Correlation between karyotype and ultrasound findings in patients with failed early pregnancy

S. R. Goldstein, T. Kerenyi, J. Scher, C. Papp

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The aim of this retrospective study was to identify any consistent patterns between ultrasound findings in failed pregnancies and either normal or abnormal karyotypes. The study involved 102 women in whom the diagnosis of early pregnancy failure was made sonographically. The criteria for a failed pregnancy were: a gestational sac with a mean diameter of > 12 mm without a yolk sac; a yolk sac of > 6 mm mean diameter with or without abnormal morphology that ultimately failed to develop an embryonic structure; and an embryo with a crown-rump length (CRL) of > 5 mm without cardiac activity, or the loss of previously identified cardiac activity. All patients underwent elective dilatation and curettage (D & C) and products of conception were sent for karyotyping. Forty-four pregnancies (43%) had abnormal karyotypes. Of these, 33 (75%) were trisomies. The other 11 included four triploidies, one tetraploidy, two with monosomy X, and four others (unbalanced complement, isochromosome, terminal deletion and translocation). Fifty-eight pregnancies (57%) bad normal karyotypes, of which 52 were 46,XX and six were 46,XY. The furthest sonographic anatomic landmark achieved did not differ with respect to karyotypic findings. An abnormal yolk sac was found in 10/58 cases (17.2%) with normal karyotypes and 8/44 cases (18.2%) with abnormal karyotypes. There were eight cases of trisomy 16, of which only two manifested an embryonic structure, but neither of which had cardiac activity; the largest was 4 mm. There were four cases of trisomy 22, of which three developed embryos with a CRL of > 10 mm with cardiac activity (11, 11 and 18 mm, respectively). In three cases of mosaicism, embryos developed cardiac activity, and were 9, 19 and 16 mm. Two cases of monosomy X had embryos of 14 and 24 mm. Only one out of five cases with multiple trisomies developed to a point at which any embryonic structure was identifiable on ultrasound examination. The ultrasound appearance of early pregnancy failure in terms of furthest anatomic landmark reached if as not significantly different in cases with normal or abnormal karyotype. An abnormally enlarged yolk sac, presumably secondary to hydropic change, is a non-specific finding of failed pregnancy, and did not correlate with karyotypic status. It appears from these preliminary data that pregnancies with certain types of karyotypic abnormality (trisomy 22, mosaics, monosomy X) seem to develop further prior to embryonic demise than those with certain others (trisomy 16, multiple trisomies and unusual other variants).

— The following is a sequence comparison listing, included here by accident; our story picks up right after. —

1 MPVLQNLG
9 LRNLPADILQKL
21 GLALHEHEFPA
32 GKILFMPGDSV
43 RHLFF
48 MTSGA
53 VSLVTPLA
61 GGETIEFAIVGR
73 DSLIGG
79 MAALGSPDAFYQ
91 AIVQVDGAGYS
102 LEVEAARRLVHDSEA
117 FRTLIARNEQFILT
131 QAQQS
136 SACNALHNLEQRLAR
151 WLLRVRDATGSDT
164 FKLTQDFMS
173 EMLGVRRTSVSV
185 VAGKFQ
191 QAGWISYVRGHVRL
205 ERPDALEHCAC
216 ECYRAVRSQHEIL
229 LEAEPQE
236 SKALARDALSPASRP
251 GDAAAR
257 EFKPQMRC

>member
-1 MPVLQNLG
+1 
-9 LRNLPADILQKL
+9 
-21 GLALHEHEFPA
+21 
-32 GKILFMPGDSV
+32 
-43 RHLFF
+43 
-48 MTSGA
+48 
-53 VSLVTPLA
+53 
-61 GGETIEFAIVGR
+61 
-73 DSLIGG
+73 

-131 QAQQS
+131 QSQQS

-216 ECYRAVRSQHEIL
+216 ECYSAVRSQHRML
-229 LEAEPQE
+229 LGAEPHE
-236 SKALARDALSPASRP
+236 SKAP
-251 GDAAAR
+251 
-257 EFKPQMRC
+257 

Original languageEnglish
Pages (from-to)314-317
Number of pages4
JournalUltrasound in Obstetrics and Gynecology
Issue number5
Publication statusPublished - Nov 1996



  • Failed pregnancy
  • Karyotype
  • Ultrasound

ASJC Scopus subject areas

  • Radiological and Ultrasound Technology
  • Reproductive Medicine
  • Radiology Nuclear Medicine and imaging
  • Obstetrics and Gynaecology

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